Gustavo Hernández García
Sub-Director for Planning and Evaluation
Pemex E&P
View from the Top

Introducing a Certification for Petroleum Engineers

Wed, 01/25/2012 - 08:56

Q: By default every petroleum engineer has a degree in petroleum engineering, what will CIPM’s certification add?

A: It is a question of degrees. For example, once a civil engineer has completed her degree, she is free to exercise her profession. But not all civil engineers in Mexico can sign off on a construction plan. Only those certified in the profession have the right to sign. The same is true in medicine; although anyone with a medical degree can practise medicine in Mexico, only those certified by the Surgeon College of Medicine are approved to perform surgery in the country.

We intend to have our certification in place by the first quarter of 2012 and expect that for those that obtain it, it will provide recognition of their talent and offer an advantage in the market place. Countries like Canada have already adopted certification along similar lines for their petroleum engineers.

In the past, Mexico had only four academic institutions that offered a petroleum engineering degree: National Autonomous University of Mexico (UNAM), the National Polytechnic Institute, the University of Olmeca in Tabasco, and the University of Nuevo Leon. Right now, we have between 15 and 20 academic institutions that offer this degree, some of them offering part-time classes that lead to a degree within three years. Bear in mind that it usually takes at least four years of full-time classes to obtain a bachelor’s degree in petroleum engineering, with another year for a master’s degree. Obviously, these part- time students are not as well qualified as those that have studied full-time.

Q: Graduates from these programmes will not be certified by CIPM?

A: Initially, the CIPM contacted the Education Ministry and asked them to cancel the licenses of these institutions offering part-time degrees. However, according to the national education policy, the Education Ministry cannot put a barrier on a school offering public programmes. Instead, it was the Education Ministry that suggested we take the step of certification as an alternative.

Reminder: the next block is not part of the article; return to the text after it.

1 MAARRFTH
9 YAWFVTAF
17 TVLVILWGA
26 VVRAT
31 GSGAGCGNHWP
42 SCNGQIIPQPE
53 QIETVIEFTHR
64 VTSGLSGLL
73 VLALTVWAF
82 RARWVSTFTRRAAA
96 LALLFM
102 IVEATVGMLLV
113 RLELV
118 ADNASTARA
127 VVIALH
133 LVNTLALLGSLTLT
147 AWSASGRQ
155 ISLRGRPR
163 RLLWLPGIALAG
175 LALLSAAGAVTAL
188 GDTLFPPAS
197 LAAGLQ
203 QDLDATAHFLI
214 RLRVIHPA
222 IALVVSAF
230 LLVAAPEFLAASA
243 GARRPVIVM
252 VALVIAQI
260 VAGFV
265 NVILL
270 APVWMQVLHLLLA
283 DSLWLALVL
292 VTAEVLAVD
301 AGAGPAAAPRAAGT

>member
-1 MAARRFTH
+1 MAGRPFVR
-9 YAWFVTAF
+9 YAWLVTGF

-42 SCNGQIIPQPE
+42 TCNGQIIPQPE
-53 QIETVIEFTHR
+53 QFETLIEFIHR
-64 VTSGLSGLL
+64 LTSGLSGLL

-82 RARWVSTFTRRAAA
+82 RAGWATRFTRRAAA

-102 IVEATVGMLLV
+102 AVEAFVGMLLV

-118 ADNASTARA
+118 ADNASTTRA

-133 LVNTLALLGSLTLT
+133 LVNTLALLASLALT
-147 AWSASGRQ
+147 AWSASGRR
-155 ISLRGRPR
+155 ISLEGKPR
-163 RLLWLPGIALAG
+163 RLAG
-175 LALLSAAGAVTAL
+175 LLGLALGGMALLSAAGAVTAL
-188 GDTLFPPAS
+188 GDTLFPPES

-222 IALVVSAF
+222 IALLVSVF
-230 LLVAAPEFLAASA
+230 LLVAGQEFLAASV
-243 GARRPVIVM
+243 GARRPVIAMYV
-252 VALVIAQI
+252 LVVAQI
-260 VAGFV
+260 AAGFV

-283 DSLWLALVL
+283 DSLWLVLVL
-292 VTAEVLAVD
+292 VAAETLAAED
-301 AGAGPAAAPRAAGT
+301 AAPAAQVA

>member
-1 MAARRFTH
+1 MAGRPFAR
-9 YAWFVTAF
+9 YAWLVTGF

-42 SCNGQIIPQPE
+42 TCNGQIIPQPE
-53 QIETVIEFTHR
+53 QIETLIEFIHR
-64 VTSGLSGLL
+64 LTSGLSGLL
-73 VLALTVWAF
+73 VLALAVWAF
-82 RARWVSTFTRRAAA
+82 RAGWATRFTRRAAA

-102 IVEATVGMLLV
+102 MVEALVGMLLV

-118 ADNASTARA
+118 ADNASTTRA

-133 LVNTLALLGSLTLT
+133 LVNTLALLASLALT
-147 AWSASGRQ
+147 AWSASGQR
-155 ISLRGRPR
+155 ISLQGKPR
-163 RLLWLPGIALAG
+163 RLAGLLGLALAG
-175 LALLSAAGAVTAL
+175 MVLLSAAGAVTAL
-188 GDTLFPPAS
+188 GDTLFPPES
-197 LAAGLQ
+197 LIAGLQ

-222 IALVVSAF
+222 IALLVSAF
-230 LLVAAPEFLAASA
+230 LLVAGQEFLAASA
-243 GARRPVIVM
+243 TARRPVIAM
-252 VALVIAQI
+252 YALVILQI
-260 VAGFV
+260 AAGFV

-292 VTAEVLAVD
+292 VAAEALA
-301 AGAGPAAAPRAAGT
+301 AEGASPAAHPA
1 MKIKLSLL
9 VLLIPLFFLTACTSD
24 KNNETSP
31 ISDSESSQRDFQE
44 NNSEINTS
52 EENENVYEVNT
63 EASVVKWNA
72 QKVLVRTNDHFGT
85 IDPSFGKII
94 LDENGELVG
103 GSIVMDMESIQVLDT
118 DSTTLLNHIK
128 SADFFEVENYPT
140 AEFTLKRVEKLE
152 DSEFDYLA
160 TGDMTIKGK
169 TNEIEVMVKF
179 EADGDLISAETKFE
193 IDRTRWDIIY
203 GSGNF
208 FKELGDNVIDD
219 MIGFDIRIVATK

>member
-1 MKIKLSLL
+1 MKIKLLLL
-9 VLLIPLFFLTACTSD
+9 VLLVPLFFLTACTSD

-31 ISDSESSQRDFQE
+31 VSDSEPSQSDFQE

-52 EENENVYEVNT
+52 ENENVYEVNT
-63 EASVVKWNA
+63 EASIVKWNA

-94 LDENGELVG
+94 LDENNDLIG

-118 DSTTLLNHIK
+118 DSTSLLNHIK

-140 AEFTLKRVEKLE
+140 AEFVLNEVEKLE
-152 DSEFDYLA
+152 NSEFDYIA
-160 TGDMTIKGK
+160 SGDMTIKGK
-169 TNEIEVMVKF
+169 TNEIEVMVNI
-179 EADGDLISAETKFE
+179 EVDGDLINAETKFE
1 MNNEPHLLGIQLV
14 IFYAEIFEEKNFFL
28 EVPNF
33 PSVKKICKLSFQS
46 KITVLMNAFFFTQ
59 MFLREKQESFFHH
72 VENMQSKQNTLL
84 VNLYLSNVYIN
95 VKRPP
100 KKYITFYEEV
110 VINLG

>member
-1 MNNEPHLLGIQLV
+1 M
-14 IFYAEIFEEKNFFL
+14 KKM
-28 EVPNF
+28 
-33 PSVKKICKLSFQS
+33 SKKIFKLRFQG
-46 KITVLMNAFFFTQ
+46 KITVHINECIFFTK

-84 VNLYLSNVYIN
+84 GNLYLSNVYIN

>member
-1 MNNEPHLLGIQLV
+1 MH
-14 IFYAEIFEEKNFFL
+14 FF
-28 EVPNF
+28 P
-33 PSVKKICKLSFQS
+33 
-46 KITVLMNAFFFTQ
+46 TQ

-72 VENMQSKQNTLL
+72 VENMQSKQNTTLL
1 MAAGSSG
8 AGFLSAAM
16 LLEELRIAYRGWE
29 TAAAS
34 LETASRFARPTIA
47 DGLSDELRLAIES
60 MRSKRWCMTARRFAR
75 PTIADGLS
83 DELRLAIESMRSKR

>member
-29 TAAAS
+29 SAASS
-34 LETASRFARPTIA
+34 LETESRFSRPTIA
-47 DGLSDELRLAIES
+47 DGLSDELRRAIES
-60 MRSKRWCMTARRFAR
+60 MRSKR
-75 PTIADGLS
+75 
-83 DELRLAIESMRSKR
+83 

At the same time, we are promoting the certification process in all Mexican institutions, so that they design their programme accordingly and guarantee that their graduates will get certified. We recommend updates and improvements to the programmes that will enable students to receive a certification. We want to improve the level of each academic programme to make sure that all the petroleum engineering programmes in the country will meet a minimum requirement to get the certification.

Q: What does this certification mean for international petroleum engineers? Will they have to be certified in the future?

A: Yes, if they want to work in Mexico, they will have to be certified. Many petroleum engineers from Mexico cannot work in the United States or in Canada, because they have to be certified by the professional authorities there.

Q: What is the response of international service providers operating in Mexico to this plan?

A: In most cases, there will be no problems with petroleum engineers from US universities because their skill levels make them competent enough to perform the assigned job. But it is a different story for professional petroleum engineers that come from Latin America. Halliburton, for example, brings engineers to Mexico from Brazil, Argentina and Venezuela.

A good example is that when the current Venezuelan administration effected sweeping changes at PDVSA, many of the company’s former employees came to Mexico looking for employment and were hired by international service companies. Although these people have a lot of experience and are highly skilled, they lack the minimum standards of qualification necessary to work there. For this reason, we are pursuing our certification standard, to ensure that everyone working as a petroleum engineer in Mexico meets minimum standards.